That’s his famous one, but Smith has done it time and again, particularly with his other Arkady Renko books.

But with Rose, he takes the reader to a very different place and time from any Renko ever visited. Specifically, the dark and dirty coal-mining and manufacturing town of Wigan in Lancashire in 1872.

Here’s how Wikipedia summarizes the premise:

Jonathan Blair, a mining engineer, returns from Africa’s Gold Coast and, on finding his native England utterly depressing, falls into melancholy and alcoholism. Blair wishes desperately to return to Africa, so, in exchange, he agrees to investigate the disappearance of a local curate engaged to marry the daughter of Blair’s patron….

Which doesn’t even begin to tell you anything about Blair, or what he finds in Wigan. But I assure you, you feel that you are really in the place and time among people who are of the place time. And these people are worth getting to know.

I won’t say anything more, except to note that when O’Brian mentions “the last, most satisfying page,” he knows what he’s on about. I can’t wait to get back to it myself. And I know that in the days I get to it, I’ll go back and read that page several more time, to experience the satisfaction.

It’s pretty great…

Rose 2

Answer the readers’ questions, please! Or mine, anyway…

As a cranky old editor, I often have a problem reading news stories. It’s not the poor writing I sometimes encounter, or occasional typos, or the “bias” so many laypeople think they see. It’s this:

Too often, they fail to answer the most basic questions.

This started bugging me big-time shortly after I made the move from news to editorial, at the start of 1994. Time and again, there would be ONE QUESTION that I had when approaching a news item, a question that was essential to my forming an opinion on the matter. And not only would that one question not be answered in the story, but too often there would be no evidence that it even occurred to the reporter to ask the question. Worse, it didn’t occur to his or her editor to insist that it be asked. There would be no, “answer was unavailable,” or “so-and-so did not respond to questions” or anything like that.

I decided something about the news trade from that. I decided that the problem with news is the opposite of the one that people who complain about “bias” think they see. The problem was that, since the reporter and editor are so dedicated to not having an opinion on the matter, the questions that immediately occur to a person who is trying to make up his or her mind don’t even occur to them. Their brains just don’t go there. They’re like, “I got who, what, where, when and how, so I’m done.”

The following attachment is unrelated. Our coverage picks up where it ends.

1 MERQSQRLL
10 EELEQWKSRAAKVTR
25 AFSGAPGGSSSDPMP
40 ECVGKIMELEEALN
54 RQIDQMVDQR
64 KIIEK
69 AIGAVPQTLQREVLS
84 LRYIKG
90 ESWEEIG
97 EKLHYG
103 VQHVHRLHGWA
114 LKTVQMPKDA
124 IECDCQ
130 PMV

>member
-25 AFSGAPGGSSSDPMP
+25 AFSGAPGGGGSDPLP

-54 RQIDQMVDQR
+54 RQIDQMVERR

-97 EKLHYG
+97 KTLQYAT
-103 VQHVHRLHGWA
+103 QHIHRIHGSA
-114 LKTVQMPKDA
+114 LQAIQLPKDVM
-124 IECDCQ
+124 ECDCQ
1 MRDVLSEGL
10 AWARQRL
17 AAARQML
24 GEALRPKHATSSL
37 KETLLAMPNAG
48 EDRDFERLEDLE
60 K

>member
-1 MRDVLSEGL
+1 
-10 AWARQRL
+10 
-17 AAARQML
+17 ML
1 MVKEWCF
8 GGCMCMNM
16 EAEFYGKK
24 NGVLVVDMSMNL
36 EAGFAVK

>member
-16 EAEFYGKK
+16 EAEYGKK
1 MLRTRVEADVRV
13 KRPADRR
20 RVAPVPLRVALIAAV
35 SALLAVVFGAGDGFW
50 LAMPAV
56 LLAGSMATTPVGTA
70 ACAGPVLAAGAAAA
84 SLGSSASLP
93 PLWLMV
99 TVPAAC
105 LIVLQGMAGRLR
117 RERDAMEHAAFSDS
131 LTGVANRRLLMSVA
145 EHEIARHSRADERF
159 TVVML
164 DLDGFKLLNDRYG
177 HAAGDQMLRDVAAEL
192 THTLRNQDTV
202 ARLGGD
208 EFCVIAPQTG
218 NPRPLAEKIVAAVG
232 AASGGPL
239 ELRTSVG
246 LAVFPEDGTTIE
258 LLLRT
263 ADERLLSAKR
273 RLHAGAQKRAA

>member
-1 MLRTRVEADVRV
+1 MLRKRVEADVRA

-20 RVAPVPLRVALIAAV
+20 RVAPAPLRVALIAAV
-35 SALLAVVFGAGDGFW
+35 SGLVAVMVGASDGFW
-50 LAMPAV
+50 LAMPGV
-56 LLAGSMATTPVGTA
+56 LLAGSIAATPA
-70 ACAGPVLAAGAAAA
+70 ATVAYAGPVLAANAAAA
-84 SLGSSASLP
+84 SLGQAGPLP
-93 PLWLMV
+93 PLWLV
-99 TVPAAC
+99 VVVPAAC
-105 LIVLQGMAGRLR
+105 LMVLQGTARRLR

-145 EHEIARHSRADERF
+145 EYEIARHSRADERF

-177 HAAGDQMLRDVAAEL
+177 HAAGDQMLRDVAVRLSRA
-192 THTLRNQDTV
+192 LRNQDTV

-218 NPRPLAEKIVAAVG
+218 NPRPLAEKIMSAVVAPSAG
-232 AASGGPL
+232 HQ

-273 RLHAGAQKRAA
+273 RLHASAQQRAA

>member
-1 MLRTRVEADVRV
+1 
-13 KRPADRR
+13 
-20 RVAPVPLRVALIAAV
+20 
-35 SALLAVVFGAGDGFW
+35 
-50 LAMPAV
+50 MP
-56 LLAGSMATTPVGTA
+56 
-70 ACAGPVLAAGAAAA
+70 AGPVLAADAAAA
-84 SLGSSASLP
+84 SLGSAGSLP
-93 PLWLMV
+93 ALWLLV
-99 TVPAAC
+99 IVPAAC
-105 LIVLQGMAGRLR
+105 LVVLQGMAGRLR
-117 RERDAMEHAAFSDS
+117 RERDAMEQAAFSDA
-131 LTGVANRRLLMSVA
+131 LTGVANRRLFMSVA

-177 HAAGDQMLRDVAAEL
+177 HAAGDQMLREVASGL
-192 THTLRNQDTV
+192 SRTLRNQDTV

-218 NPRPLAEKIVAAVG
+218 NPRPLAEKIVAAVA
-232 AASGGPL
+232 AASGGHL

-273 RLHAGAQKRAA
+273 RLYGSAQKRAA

Too often, there’d be no attempt to determine who was responsible for a thing, or what the law required, or why a certain thing came up at a certain time.

This was maddening to me, and not just because it meant I’d have to do the work they’d failed to do. It was maddening because, well, why do we have a First Amendment? We have it so that we’ll have an informed electorate. And they’re not going to be very informed if they don’t know what to think about a news development because basic questions aren’t answered.

I knew news writers couldn’t care less whether people up in editorial didn’t have enough information. But it seemed they could care, at least a little, about arming readers with sufficient information before they went to vote.

(And I would, after a moment’s irritation, dismiss the whole thing from my mind — which is why I don’t recall a single specific example illustrating all this. I just remember my frustration. There was nothing to be done, because it would have been uncool to raise hell with news about it. Believe me, I tried once or twice, and it didn’t go well.)

Of course, sometimes my irritation isn’t so high-minded. Sometimes, I’m just ticked because my basic curiosity isn’t being satisfied. It’s more like, here’s a matter of something that didn’t matter to me at all as a voter, but I just wanted to know, and didn’t understand why I wasn’t being told…

Y’all know I don’t read sports news, unless something just grabs me. The other day, something in The Washington Post grabbed me. I saw that a professional baseball player’s wife had died of a heart attack. First, I thought, That poor woman! Her poor husband and family!… And I was about to keep scrolling down to the National and World parts of my iPad app (which for some reason the Post positions below sports), when I had a question, which I clicked on the story to answer.